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I am reading the book "Trades, Quotes and Prices" by JEAN-PHILIPPE BOUCHAUD and have stuck in the very beginning with understanding the formula of variance of MM's gain per trade (see picture). How is this formula derived since it is not like a standard variance formula with expected value and mean in it? It is also strange to me that we literally calculate variance for a single variable. Would be very greatful for your answers

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The probablility of a jump of $J = \phi$. ( in either direction so I'll assume $\frac{\phi}{2} = $ probability of J and $\frac{\phi}{2} = $ probability of -J ). The probability of a jump of $0 = (1-\phi)$.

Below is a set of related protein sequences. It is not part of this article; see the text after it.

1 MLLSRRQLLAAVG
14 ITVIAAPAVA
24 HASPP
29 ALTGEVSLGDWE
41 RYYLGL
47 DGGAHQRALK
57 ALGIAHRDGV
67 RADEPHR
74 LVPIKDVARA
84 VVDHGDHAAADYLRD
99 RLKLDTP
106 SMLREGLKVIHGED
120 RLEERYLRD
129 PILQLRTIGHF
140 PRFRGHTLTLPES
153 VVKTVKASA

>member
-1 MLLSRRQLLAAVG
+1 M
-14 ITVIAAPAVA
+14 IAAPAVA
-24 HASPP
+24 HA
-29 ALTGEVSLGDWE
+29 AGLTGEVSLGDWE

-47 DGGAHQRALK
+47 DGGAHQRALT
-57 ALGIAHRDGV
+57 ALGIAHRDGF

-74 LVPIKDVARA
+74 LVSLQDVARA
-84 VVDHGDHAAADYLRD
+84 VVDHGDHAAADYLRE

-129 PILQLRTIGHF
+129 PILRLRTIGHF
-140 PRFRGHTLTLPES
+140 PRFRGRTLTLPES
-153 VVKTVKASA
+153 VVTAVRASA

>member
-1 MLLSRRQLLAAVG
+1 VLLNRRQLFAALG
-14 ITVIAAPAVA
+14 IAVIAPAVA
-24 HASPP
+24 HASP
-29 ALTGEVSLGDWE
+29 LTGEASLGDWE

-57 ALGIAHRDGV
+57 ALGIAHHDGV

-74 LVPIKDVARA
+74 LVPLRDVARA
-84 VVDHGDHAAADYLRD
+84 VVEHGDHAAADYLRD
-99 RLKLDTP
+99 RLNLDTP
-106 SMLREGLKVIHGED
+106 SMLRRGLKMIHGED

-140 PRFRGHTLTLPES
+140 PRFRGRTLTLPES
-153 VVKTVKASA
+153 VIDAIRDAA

So, the expectation of the of jump amount, MM,

$ = E(MM) = \frac{\phi}{2} \times J + \frac{\phi}{2} \times -J + (1-\phi) \times 0 = 0$

The variance, $\sigma^2_{MM}$ of the jump amount = $E( MM - 0)^2 = E(MM)^2$.

So, $\sigma^2_{mm}$ becomes $ \frac{\phi}{2} \times J^2 + \frac{\phi}{2} \times (-J)^2 + (1-\phi) \times 0 ^2 = \phi J^2$.

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  • $\begingroup$ Thank you so much for this step by step explanation, post factum looks quite easy and logical, now everything is clear! $\endgroup$
    – Artemy
    Jul 9, 2021 at 14:31
  • $\begingroup$ Hi: I'm glad it helped. They didn't state the assumption regarding $\frac{\phi}{2}$ which would have made the question clearer but I figure that must be the assumption. $\endgroup$
    – mark leeds
    Jul 10, 2021 at 15:19

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